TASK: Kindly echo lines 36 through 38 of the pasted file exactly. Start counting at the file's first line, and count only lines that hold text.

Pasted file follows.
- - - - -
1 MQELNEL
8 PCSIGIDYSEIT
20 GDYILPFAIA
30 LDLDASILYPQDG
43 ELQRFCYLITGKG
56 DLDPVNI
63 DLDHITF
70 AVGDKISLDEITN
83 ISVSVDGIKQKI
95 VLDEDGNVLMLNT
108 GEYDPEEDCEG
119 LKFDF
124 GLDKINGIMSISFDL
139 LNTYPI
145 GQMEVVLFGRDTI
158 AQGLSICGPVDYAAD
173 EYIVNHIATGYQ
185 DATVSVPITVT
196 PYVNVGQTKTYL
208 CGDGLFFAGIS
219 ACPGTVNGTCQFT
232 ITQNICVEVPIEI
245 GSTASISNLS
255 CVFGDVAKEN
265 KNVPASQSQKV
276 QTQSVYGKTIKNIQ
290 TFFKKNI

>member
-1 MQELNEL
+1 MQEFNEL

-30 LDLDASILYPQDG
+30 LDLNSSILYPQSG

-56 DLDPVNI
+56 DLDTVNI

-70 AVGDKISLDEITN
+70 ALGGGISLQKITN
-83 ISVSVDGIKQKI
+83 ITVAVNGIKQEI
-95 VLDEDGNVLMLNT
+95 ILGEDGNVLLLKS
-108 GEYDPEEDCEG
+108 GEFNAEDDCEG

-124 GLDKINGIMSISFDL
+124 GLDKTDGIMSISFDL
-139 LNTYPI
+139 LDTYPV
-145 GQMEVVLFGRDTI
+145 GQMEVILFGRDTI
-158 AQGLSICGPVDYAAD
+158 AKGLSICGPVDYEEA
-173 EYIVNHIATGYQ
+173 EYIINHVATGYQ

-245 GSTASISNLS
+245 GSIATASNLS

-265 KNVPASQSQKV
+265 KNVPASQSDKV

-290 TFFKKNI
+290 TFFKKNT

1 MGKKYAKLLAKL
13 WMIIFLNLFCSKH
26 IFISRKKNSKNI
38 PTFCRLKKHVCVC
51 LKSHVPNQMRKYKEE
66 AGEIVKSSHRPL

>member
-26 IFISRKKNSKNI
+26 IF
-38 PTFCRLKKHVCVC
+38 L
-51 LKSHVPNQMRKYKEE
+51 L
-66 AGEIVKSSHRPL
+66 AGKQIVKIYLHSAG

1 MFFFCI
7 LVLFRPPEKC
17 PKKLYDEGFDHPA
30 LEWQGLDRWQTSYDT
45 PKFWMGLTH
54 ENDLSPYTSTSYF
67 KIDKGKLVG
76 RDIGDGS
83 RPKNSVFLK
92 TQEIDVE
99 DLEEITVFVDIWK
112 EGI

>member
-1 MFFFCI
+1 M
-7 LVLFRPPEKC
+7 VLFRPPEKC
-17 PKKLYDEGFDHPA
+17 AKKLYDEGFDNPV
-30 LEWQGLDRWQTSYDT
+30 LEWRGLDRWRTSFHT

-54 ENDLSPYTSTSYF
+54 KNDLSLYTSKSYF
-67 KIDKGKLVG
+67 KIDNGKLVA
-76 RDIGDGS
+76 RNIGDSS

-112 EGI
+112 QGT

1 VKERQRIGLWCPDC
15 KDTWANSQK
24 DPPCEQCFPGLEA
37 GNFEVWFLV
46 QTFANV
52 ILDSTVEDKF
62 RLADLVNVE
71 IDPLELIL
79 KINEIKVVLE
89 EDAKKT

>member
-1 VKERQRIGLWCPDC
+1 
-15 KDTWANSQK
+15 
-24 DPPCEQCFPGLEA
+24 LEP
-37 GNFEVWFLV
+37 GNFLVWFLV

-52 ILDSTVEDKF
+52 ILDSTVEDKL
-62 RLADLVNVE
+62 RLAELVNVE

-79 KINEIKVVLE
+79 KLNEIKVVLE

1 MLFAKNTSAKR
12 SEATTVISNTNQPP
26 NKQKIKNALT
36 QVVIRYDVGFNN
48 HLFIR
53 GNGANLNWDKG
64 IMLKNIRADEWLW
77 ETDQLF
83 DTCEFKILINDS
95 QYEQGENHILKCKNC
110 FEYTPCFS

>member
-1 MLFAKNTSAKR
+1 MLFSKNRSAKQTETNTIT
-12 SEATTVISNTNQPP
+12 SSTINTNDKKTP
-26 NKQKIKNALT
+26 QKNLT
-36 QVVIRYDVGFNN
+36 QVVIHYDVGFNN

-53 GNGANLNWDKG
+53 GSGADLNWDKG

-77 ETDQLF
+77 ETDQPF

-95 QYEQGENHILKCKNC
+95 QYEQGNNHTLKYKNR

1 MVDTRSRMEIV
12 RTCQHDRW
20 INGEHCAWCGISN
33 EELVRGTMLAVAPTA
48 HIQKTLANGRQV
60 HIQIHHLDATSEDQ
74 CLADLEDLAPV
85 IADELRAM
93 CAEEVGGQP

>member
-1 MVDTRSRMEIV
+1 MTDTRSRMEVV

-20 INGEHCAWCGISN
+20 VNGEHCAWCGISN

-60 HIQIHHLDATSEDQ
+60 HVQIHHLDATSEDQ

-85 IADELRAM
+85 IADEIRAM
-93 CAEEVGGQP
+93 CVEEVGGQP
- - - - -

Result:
+70 ALGGGISLQKITN
-83 ISVSVDGIKQKI
+83 ITVAVNGIKQEI